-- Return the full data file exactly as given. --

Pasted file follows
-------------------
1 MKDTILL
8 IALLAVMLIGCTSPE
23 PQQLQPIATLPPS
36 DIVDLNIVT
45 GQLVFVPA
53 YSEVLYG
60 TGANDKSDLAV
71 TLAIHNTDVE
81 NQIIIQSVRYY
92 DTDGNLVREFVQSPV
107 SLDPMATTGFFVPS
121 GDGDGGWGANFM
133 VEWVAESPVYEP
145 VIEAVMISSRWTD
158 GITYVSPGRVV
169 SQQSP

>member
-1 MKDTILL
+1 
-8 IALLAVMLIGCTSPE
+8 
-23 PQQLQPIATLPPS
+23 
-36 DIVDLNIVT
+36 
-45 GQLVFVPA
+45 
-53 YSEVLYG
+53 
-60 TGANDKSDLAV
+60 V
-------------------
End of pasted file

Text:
1 MKDTILL
8 IALLAVMLIGCTSPE
23 PQQLQPIATLPPS
36 DIVDLNIVT
45 GQLVFVPA
53 YSEVLYG
60 TGANDKSDLAV
71 TLAIHNTDVE
81 NQIIIQSVRYY
92 DTDGNLVREFVQSPV
107 SLDPMATTGFFVPS
121 GDGDGGWGANFM
133 VEWVAESPVYEP
145 VIEAVMISSRWTD
158 GITYVSPGRVV
169 SQQSP

>member
-1 MKDTILL
+1 
-8 IALLAVMLIGCTSPE
+8 
-23 PQQLQPIATLPPS
+23 
-36 DIVDLNIVT
+36 
-45 GQLVFVPA
+45 
-53 YSEVLYG
+53 
-60 TGANDKSDLAV
+60 V